A Sunday in the City

After a Sunday spent working at macpac (tramping, camping, and alpine... not burgers), I talked with a devout, slightly absentminded, conservative christian today. We conversed for an hour and a half rejecting, reflecting, and explaining ideologies. It was a damning and judgmental God against an all-loving and appreciative Creator in the center of a shopping strip sitting under the Arch of Remembrance. A series of disagreements and we both split after our final says on homosexuality.
I sat with a hippie for a bit after that. He played his classical guitar with blues riffs out of the southside of Chicago and a bit of jam band influence. Duct-taped shoes and recollections of trucking from Christchurch to Kaikoura, eased my tensions from the fire and brimstone fearing christian with auto-tint glasses, you know the ones that shade as you go into the sun. A quick walk around the corner and I hopped on the number three bus towards Sumner. I found a wallet skimming over the flats of the downward escalator. It was full of credit cards, but I did not check for cash. A walk with the folded leather above my head through the rows of asian tourists and I handed it over to the only RedBus employee on duty. The bus ride was interesting. I took a seat towards the back, on the raised level of the bus, french tourists on my right and a man with a yellow Pak n' Save bag took a seat in front of me. We traveled a bit and then the man in front removed his shirt, moving as if he were switching to a shirt from the bag. Not thinking much of it, I focused on the passing houses and trees. They rushed pass, not bothering to look back. He had a rough tattoo on his back, not rough in what it was, for I could not quite read it, but rather rough like it was done by hand. He seemed amped up and pretty angry, rocking back in forth in his seat, rolling a cigarette. He looked like a washed up Val Kilmer, "researching" his next roll based on a script that has yet to be written. As he yelled at the bus driver to let him off the bus, his tattoo read "100% white pride". I was shocked, but not surprised, if that makes any sense. My eyes scanned to the door as he left and back across the bus as he left. A group of asian tourists sat chatting a few rows up, oblivious to the hate from the seat in front of me.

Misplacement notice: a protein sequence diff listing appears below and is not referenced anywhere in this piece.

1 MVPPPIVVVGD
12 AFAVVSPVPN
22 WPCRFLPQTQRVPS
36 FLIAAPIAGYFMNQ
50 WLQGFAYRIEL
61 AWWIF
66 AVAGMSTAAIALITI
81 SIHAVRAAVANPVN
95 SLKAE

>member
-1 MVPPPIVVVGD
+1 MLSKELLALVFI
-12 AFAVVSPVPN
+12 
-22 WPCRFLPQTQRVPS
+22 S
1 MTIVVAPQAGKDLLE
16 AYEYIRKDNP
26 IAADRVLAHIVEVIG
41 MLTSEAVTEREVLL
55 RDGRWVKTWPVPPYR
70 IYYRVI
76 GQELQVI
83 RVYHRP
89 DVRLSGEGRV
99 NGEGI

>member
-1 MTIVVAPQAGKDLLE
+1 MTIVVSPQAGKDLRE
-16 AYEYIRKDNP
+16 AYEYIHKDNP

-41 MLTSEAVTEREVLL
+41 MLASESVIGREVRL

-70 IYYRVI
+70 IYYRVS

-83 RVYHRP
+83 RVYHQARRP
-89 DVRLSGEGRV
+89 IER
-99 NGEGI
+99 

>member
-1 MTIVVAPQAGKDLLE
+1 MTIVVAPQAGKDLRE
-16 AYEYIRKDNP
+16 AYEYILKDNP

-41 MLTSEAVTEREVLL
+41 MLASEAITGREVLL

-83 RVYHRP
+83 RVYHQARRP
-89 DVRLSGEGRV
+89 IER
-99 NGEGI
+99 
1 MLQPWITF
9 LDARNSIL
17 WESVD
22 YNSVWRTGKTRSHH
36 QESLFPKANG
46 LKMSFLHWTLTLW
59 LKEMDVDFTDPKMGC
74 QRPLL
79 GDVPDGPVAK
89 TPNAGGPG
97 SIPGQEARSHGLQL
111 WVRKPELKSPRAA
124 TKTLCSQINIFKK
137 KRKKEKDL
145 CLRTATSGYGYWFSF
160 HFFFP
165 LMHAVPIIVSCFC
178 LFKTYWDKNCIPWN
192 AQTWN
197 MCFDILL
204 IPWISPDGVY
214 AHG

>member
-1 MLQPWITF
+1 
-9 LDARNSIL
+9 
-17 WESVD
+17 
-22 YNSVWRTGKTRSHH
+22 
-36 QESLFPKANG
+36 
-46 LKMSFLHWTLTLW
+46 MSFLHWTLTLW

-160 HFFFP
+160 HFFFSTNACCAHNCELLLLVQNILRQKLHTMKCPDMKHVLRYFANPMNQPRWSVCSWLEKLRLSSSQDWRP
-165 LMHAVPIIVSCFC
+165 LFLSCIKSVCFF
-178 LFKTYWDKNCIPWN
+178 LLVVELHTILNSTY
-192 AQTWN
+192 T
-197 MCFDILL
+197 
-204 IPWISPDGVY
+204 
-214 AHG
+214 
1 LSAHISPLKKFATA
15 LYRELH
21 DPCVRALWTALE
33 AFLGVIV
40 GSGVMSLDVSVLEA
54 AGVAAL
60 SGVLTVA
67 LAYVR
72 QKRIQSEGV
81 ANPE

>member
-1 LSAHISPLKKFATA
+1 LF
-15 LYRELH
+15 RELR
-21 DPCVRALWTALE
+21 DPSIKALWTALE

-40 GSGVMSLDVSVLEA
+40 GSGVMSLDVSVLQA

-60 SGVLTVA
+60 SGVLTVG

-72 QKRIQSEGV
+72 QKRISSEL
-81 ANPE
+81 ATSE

For the life of me I could not think why these two people had pushed me out of my comfort zone, why they had the views they did, or why they were in my life today. Walking the two km up the hill, I felt the wind blow against my arms and face. The taste of wild tomatoes and the smell of roadside jasmine tingled my senses as my muscles started talking. I marveled at our ability to sense. The red leaves on a trimmed hedge seemed brighter and the air fresher. Finally the reason for the preceding events materialized. They are who I am not, therefore I can be. They are them so I can be me. And so my life in New Zealand continues.

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